Reducing The Risk of Postpartum Depression
One in seven new mothers experiences postpartum depression (PPD).
Women who already suffer from anxiety or depression are more prone to PPD – even during pregnancy.
The many different physical, emotional, hormonal, and psychological changes mothers undergo during pregnancy affect their mental state.
Postpartum depression (PPD) most commonly occurs within six weeks after childbirth, affecting about 6.5% to 20% of women.
There are several ways to diagnose, treat, and reduce the risk of PPD.
Among the many causes of PPD, sleep deprivation, stress & anxiety, and lack of personal time contribute to mothers’ deteriorating mental states.
As a new parent, sleep no longer becomes part of your daily routine. In fact, it quickly becomes a luxury that you cannot afford.
New mothers are at a greater risk of:
Being sleep deprived worsens symptoms of postpartum depression.
Stress & Anxiety
Having anxious thoughts is a normal part of the new parenting journey. It is natural to worry about even the most minor things, particularly during the first few weeks following birth.
However, if your stress and anxiety levels reach an all-time high that they interfere with your well-being and capacity to function, they need to be addressed.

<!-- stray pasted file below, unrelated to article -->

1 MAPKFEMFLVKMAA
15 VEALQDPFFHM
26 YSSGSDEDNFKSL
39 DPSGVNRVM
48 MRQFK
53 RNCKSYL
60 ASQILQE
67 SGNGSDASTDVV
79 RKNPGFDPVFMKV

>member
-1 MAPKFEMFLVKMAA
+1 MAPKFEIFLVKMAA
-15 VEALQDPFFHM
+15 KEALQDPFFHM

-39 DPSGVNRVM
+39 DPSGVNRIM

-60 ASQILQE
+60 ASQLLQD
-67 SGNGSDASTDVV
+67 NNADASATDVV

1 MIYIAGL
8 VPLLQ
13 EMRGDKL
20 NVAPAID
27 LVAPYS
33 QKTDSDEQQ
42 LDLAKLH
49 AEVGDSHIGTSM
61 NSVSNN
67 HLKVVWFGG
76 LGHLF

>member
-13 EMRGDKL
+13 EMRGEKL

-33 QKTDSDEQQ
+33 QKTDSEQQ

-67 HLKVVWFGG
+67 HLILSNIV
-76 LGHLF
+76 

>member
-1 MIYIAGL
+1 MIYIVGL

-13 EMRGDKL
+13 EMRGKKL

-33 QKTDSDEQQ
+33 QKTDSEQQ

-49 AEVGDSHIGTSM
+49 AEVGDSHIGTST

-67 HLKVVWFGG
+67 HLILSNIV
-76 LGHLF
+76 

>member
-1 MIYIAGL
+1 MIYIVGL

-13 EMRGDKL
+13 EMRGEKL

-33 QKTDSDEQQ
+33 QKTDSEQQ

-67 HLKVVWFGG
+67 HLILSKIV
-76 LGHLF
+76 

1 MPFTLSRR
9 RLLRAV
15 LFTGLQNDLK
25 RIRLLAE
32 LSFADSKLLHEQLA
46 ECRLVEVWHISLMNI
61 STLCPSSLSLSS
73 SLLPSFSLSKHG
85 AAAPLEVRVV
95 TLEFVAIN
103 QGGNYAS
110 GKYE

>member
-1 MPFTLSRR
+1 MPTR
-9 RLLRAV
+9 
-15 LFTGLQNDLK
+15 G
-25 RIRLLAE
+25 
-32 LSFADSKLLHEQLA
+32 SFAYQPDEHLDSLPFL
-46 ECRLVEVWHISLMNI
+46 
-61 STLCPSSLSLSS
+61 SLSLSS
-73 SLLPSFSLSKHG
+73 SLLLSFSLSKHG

Crippling levels of stress and anxiety look a lot like this:
excessive worrying about events most likely never to occur
a constant sense of danger
incapacity to sleep out of fear of something happening to your baby
being terrified to leave your baby alone or unattended
not leaving the house out of fear that your baby may reach some harm
Postpartum anxiety shares a lot of symptoms with postpartum depression. However, not everyone suffering from postpartum anxiety also has depression.
To understand your symptoms better, you will need to discuss your symptoms with your healthcare provider.
Lack of Personal Time
Making time for yourself as a new mother can be quite challenging.
Finding time for yourself is incredibly important to avoid feeling parental burnout.
A lack of personal time affects all parents at some point or the other, but it affects new parents even more.
Therapists share that alone time for mothers is “a necessity, not an indulgence.”
Getting personal time as a new mother can help you steer clear of:
feelings of resentmentpost
impulsive behavior, such as isolation
anger towards yourself or your baby
a loss of your sense of self
How Can Invidyo Help
Having a smart baby monitor significantly alleviates the pressures of parenthood. When we designed the Invidyo Smart AI Powered Monitor, we wanted to ensure it becomes every new parent’s best friend.
Invidyo has several important features that help new parents easily manage their time, sleep, and stress levels.